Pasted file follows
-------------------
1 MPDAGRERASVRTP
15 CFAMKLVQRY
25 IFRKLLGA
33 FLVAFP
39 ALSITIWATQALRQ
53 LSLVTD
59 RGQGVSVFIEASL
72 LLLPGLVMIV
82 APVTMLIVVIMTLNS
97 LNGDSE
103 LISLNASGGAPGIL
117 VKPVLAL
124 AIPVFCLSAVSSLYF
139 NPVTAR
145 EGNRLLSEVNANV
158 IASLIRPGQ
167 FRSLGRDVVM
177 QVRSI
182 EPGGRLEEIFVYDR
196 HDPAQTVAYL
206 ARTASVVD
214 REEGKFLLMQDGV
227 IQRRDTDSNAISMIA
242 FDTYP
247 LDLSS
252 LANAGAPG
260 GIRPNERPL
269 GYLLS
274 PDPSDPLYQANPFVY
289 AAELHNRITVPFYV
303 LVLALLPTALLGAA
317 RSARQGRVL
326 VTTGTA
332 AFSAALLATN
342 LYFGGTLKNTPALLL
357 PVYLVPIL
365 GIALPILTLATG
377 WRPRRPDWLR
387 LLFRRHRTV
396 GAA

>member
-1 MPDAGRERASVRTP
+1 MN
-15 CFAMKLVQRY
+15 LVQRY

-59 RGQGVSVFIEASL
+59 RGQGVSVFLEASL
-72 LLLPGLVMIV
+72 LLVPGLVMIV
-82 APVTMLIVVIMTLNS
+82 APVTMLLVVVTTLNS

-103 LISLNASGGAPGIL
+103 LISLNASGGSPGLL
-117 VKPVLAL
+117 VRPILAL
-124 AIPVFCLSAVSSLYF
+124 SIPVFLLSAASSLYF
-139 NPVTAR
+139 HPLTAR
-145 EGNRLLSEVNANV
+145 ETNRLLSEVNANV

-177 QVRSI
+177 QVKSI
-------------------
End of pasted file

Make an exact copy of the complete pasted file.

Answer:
1 MPDAGRERASVRTP
15 CFAMKLVQRY
25 IFRKLLGA
33 FLVAFP
39 ALSITIWATQALRQ
53 LSLVTD
59 RGQGVSVFIEASL
72 LLLPGLVMIV
82 APVTMLIVVIMTLNS
97 LNGDSE
103 LISLNASGGAPGIL
117 VKPVLAL
124 AIPVFCLSAVSSLYF
139 NPVTAR
145 EGNRLLSEVNANV
158 IASLIRPGQ
167 FRSLGRDVVM
177 QVRSI
182 EPGGRLEEIFVYDR
196 HDPAQTVAYL
206 ARTASVVD
214 REEGKFLLMQDGV
227 IQRRDTDSNAISMIA
242 FDTYP
247 LDLSS
252 LANAGAPG
260 GIRPNERPL
269 GYLLS
274 PDPSDPLYQANPFVY
289 AAELHNRITVPFYV
303 LVLALLPTALLGAA
317 RSARQGRVL
326 VTTGTA
332 AFSAALLATN
342 LYFGGTLKNTPALLL
357 PVYLVPIL
365 GIALPILTLATG
377 WRPRRPDWLR
387 LLFRRHRTV
396 GAA

>member
-1 MPDAGRERASVRTP
+1 MN
-15 CFAMKLVQRY
+15 LVQRY

-59 RGQGVSVFIEASL
+59 RGQGVSVFLEASL
-72 LLLPGLVMIV
+72 LLVPGLVMIV
-82 APVTMLIVVIMTLNS
+82 APVTMLLVVVTTLNS

-103 LISLNASGGAPGIL
+103 LISLNASGGSPGLL
-117 VKPVLAL
+117 VRPILAL
-124 AIPVFCLSAVSSLYF
+124 SIPVFLLSAASSLYF
-139 NPVTAR
+139 HPLTAR
-145 EGNRLLSEVNANV
+145 ETNRLLSEVNANV

-177 QVRSI
+177 QVKSI